05/01/2007 12:00AM

Monarch's visit needn't cause butterflies

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LEXINGTON, Ky. - Queen Elizabeth II of England will be at Churchill Downs on Derby Day. If you're on the grounds at the same time, this could be your big chance to greet not just racing royalty, but actual royalty. If you're standing in the mutuel line and the queen approaches you to ask what the pick six carryover is, what should you do? Here are a few hints.

In the United Kingdom, the queen's formal title is "Elizabeth the Second, by the Grace of God and of the United Kingdom of Great Britain and Northern Ireland and of Her other Realms and Territories Queen, Head of the Commonwealth, Defender of the Faith." Luckily, you may employ the shorter alternative, "Your Majesty," in your first reference to the queen. You need not bow or curtsy unless you happen to be British. If she engages you in conversation, you should simply call her "ma'am."

Prince Philip, the Duke of Edinburgh, will be joining his wife at Churchill, and if you should bump into him, you should refer to him as "Your Royal Highness" in the first instance and "sir" thereafter.

Greeting royalty sounds simple but can be tricky. One worker at a British Army office, having been coached on the above, was overcome by a fit of nerves and addressed her sovereign simply with, "Hi." Nor would the palace endorse the title one overawed speaker came up with while addressing Prince Charles: "Your Sirness."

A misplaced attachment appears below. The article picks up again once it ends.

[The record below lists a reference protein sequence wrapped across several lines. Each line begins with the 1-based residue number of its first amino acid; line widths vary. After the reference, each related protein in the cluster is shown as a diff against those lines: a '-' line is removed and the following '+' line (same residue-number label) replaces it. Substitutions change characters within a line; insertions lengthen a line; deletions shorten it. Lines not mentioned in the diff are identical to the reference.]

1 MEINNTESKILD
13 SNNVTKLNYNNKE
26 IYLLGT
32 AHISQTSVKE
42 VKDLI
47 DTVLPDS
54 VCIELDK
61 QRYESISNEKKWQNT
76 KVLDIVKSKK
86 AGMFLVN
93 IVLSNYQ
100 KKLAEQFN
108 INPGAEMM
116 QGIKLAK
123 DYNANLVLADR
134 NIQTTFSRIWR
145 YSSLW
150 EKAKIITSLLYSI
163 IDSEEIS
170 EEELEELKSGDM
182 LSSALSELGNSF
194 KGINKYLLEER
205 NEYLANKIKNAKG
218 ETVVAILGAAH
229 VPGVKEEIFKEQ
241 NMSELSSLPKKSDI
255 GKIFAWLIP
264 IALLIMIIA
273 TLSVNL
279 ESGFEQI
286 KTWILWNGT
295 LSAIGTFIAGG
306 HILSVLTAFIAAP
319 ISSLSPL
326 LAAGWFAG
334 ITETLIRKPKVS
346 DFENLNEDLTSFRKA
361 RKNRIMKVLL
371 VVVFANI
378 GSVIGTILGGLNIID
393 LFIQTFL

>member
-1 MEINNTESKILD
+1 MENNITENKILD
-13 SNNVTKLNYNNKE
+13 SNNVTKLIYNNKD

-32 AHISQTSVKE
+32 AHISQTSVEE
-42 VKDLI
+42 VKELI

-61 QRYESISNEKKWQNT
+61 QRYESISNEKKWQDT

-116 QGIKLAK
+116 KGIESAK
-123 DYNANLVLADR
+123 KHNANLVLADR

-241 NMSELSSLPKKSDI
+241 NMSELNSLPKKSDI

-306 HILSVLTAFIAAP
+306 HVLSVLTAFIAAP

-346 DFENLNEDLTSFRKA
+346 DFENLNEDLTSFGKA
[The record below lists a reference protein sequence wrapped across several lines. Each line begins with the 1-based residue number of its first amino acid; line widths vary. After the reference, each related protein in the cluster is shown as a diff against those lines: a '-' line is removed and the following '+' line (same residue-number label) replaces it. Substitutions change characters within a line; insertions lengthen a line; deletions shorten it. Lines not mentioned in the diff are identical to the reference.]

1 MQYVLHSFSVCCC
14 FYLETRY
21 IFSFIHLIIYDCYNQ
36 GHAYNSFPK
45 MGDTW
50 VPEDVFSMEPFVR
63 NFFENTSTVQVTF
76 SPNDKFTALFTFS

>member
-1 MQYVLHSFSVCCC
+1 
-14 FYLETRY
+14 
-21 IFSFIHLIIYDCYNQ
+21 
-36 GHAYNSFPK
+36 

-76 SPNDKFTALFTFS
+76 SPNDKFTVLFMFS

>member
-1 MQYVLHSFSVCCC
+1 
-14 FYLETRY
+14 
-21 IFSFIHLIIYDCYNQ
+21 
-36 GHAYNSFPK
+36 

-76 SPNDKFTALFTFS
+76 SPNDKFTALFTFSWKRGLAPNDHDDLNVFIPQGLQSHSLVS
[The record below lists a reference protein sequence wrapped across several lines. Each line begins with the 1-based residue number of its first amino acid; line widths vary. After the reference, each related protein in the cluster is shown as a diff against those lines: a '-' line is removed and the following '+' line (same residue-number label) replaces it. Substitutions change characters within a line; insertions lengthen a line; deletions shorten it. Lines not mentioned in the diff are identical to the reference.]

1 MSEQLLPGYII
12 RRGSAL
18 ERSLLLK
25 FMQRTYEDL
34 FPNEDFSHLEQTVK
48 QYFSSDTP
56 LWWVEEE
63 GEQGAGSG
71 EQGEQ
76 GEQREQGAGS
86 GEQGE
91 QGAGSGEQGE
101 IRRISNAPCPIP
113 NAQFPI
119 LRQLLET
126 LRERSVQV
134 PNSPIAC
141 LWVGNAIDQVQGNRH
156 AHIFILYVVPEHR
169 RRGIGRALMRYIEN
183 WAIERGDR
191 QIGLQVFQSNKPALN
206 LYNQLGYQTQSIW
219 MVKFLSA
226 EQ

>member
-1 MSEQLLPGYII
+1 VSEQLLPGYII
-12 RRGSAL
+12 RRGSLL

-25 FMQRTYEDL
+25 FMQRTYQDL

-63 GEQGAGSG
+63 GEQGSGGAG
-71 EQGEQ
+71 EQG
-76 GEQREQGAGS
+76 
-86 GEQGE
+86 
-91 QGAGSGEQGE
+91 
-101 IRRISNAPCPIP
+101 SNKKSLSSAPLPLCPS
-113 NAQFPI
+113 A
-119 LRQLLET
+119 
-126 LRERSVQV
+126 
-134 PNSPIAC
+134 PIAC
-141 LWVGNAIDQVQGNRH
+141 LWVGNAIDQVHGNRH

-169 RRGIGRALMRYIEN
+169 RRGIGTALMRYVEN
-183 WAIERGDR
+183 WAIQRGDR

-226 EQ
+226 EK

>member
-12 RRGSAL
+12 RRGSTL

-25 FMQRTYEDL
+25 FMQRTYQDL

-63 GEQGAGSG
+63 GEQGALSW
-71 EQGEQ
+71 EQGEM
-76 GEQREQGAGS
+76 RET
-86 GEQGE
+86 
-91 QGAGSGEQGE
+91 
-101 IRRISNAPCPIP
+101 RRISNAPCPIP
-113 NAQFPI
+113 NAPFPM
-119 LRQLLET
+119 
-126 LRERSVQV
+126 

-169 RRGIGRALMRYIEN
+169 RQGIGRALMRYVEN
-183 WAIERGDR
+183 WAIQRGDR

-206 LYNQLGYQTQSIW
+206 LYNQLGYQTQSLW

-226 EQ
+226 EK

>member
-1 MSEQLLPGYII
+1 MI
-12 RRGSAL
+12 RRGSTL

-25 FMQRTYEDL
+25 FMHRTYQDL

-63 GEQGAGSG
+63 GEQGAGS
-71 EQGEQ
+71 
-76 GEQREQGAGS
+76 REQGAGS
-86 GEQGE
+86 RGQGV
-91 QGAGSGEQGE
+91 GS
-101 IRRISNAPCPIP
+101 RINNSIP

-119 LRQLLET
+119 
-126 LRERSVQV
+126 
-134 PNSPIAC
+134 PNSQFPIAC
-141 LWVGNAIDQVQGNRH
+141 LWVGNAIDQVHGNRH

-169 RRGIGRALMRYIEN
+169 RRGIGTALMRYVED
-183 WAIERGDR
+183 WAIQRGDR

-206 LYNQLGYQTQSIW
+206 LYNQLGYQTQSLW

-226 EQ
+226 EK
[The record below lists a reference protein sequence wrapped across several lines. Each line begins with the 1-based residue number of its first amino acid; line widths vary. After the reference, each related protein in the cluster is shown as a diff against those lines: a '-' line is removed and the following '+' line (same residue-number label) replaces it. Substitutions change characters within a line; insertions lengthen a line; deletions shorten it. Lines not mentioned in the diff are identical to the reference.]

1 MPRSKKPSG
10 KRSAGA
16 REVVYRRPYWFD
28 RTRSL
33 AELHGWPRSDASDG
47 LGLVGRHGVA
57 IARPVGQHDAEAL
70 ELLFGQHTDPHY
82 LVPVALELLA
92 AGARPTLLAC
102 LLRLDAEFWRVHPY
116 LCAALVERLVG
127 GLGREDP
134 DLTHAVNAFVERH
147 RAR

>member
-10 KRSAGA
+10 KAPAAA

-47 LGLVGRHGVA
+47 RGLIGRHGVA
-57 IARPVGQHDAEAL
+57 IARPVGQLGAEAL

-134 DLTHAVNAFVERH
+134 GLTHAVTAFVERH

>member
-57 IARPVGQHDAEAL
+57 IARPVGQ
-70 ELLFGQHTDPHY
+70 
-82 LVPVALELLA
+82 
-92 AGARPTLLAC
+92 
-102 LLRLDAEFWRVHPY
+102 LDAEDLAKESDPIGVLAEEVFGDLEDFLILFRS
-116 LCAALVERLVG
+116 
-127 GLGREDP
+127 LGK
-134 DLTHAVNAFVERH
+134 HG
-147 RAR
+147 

Even if you are one of the queen's close relatives, you should stand if you are able when the queen enters the room. If the queen extends her hand to shake yours, by all means accept. But try to refrain from vigorously pumping the royal arm; a brief touch is preferred. And don't turn your back to the queen.

And if the queen has accepted your invitation to stop by for a beer and a little TVG, you might feel obliged to undertake some renovations, as one American did when her home was selected as a royal "rest stop" on an earlier visit the queen paid to the States. The hostess spent $16,000 to redecorate her bathroom entirely for the occasion.

Royal feast at the track

Gil Logan, executive chef for Levy Restaurants at Churchill Downs, also has been boning up on royal etiquette.

"You can go online and look up 'queen's etiquette,' " said Logan. "There's a place where they name the four people in the last 29 years who have inappropriately, like, hugged the queen. I don't want to be number five."

Logan had already prepared the Derby menu when the call came earlier this year alerting him that the queen might attend. He submitted the menu to Buckingham Palace, and it responded enthusiastically to his choices, which include barbeque shrimp, Kentucky bibb salad, roast chicken in shiitake mushroom sauce, and pole beans with fried onions and hickory-smoked ham hocks.

"They said they had Googled me and they love what we're doing with the all-Kentucky natural foods, the Kentucky Proud program, and using all local ingredients," said Logan, referring to Churchill's support for Kentucky-branded products. "She wants to come experience the pageantry that is the Derby through the Kentucky perspective. So we'd already planned a meal fit for a queen, we just didn't know it."